CRASC: The Chesapeake Regional Association of Student Councils.
SMOB: Student Member of Board. Refers to the student who serves on the Arundel school board.
TAAC: Teachers Association of Anne Arundel County. The teachers union.

Baltimore City
AAO: Area academic officer. The administrators who oversee groups of schools. A principal’s immediate boss is an AAO.
ASCBC: Associated Student Congress of Baltimore City. The citywide student government association.
BCCC: Baltimore City Community College.
BCPSS: Baltimore City Public School System. 
Bradford: The ongoing school funding lawsuit, filed by the American Civil Liberties Union accusing the state of unconstitutionally underfunding the city schools. Led to the passage of the statewide Thornton legislation. City school board has joined the ACLU as a plaintiff. The judge in the case, Joseph H.H. Kaplan, now retired, ruled in 2004 that the state had unlawfully underfunded city schools by $400 million to $800 million since 2000. Members of the student advocacy group the Baltimore Algebra Project have used that ruling to stage repeated protests about the underfunding of city schools. 
BTU: The Baltimore Teachers Union. Represents teachers and paraprofessionals. An affiliate of the American Federation of Teachers. (Other Maryland jurisdictions belong to the Maryland State Teachers Association, an affiliate of the National Education Association.)
CAO: Chief academic officer. The top administrator in charge of instruction. In BCPSS, the CAO reports to the CEO (chief executive officer) and works alongside the COO (chief operating officer) and CFO (chief financial officer).
City-state partnership: Refers to the 1997 legislation that gave the state partial control of the city school system in exchange for increased funding. Prior to 1997, BCPSS was an agency of city government. Since 1997, the system has been its own entity, governed by a school board that’s appointed jointly by the mayor and the governor.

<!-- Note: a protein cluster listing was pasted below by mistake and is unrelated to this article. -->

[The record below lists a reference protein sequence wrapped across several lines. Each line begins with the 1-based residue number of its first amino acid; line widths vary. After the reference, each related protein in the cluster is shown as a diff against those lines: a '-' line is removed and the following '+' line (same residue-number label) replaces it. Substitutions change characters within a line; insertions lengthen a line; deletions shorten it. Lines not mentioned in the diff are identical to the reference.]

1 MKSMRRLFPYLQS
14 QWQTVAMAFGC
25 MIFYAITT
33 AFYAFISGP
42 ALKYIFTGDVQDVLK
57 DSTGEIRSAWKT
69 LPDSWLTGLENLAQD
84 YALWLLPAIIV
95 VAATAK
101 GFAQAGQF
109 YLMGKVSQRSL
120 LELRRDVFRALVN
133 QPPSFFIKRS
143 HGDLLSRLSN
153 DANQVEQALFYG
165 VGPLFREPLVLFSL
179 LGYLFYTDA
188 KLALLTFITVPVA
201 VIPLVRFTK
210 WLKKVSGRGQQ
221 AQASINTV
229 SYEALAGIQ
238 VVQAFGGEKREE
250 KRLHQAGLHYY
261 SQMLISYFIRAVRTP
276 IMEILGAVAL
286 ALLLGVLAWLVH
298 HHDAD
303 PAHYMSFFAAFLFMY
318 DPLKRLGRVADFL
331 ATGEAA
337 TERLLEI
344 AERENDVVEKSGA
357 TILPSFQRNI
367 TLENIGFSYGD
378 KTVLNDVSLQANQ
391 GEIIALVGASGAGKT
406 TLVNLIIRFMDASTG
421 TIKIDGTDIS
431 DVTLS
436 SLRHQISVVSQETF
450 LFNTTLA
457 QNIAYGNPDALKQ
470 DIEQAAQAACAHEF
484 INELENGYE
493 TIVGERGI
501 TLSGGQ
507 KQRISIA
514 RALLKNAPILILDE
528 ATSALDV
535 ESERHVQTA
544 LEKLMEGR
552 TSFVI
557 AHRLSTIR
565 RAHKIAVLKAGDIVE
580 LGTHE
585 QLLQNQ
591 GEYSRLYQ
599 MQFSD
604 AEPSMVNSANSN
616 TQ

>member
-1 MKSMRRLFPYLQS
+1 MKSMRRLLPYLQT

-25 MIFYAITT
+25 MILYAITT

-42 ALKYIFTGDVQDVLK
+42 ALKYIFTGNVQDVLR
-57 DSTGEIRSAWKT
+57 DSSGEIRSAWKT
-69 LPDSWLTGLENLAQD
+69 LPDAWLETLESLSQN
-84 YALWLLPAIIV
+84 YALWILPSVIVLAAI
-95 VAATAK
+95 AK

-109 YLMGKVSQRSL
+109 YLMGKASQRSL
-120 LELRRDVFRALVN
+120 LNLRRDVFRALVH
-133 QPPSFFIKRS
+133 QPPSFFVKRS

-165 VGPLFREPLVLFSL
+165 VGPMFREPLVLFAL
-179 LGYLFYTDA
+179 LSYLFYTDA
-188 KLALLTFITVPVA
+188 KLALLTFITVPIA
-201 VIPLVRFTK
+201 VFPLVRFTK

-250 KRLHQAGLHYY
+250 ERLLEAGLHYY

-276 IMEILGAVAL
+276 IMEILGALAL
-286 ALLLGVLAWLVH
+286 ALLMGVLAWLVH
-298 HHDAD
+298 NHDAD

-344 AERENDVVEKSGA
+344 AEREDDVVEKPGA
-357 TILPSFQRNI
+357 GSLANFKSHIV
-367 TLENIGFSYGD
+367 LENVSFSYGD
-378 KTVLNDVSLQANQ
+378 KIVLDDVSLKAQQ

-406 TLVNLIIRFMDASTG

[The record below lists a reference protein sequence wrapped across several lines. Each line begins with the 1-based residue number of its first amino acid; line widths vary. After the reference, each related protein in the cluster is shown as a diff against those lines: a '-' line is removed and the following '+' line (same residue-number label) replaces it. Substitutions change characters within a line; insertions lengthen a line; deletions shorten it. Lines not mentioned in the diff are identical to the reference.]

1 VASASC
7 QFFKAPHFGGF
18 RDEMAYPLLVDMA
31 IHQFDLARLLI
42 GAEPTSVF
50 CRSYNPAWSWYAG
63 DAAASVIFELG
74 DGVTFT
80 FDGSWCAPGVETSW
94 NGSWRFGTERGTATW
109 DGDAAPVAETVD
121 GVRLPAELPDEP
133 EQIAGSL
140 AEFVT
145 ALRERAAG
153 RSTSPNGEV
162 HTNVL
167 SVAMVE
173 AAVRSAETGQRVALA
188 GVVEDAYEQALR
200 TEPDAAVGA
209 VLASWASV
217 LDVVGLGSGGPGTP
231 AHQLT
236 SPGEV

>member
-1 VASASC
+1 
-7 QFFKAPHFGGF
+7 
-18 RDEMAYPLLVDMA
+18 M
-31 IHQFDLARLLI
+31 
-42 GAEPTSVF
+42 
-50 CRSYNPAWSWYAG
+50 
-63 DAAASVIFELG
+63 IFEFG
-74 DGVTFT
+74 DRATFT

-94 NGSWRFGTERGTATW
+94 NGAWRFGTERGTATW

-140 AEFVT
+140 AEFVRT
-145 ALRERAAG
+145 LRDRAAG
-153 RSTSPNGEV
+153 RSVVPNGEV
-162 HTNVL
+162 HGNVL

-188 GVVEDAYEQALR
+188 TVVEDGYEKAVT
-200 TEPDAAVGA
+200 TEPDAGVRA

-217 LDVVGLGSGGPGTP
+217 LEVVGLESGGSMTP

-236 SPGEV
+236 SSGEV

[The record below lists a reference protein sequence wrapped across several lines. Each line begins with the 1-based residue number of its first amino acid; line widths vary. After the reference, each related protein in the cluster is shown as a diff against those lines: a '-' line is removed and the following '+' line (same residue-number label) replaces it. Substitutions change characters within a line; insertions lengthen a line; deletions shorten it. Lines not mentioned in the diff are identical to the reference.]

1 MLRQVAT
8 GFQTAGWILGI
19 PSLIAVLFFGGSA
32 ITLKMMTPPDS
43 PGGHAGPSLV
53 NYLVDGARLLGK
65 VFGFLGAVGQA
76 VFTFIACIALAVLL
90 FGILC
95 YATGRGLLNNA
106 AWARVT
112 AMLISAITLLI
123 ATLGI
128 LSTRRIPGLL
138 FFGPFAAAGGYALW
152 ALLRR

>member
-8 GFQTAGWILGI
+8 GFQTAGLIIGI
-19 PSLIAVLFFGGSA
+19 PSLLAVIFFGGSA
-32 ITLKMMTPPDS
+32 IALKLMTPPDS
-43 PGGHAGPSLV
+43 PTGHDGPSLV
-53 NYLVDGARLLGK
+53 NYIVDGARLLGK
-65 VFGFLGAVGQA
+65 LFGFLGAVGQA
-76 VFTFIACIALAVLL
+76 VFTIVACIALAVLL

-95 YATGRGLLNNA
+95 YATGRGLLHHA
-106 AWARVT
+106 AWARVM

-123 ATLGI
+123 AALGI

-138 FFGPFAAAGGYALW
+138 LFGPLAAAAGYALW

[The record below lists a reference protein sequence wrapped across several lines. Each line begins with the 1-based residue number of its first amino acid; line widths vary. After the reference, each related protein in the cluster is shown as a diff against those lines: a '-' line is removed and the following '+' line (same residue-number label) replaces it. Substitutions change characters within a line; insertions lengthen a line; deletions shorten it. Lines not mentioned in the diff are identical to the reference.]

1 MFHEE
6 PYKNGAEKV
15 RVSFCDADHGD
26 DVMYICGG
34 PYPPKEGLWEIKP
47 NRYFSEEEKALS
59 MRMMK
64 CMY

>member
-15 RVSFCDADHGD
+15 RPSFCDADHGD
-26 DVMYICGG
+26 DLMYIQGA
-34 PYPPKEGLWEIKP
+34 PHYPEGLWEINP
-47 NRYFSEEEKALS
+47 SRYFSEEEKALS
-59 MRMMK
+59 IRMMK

DREAA: Department of Research, Evaluation and Accountability. The school system's data keepers.
Facilities Solutions: Name of the process to close 15 percent of the square footage in the city schools over three years. Facilities Solutions 1 refers to the first year (2006), Facilities Solutions 2 is the second year (2007), and Facilities Solutions 3 is the last year (2008).
IMCIT: Intensive Management and Capacity Improvement Team. The team of state-appointed administrators sent by the federal judge in Vaughn G. (see below) to oversee all school system departments affecting special education, from transportation to human resources. 
MDLC: Maryland Disability Law Center. The plaintiffs in the Vaughn G. case (see below), representing students with disabilities. 
North Avenue: Nickname for city school system headquarters, located at 200 E. North Ave. 
PCAB: Parent and Community Advisory Board. Parent advocacy group appointed by the city school board.
PIF: Unclear what it actually stands for, but it refers to a student's identification number in the school computer system.
PSASA: Public School Administrators and Supervisors Association. Union representing middle management in the city school system, including principals, assistant principals and supervisors.
Stanford 10 (SAT 10): A national standardized test that the city gives to first and second graders.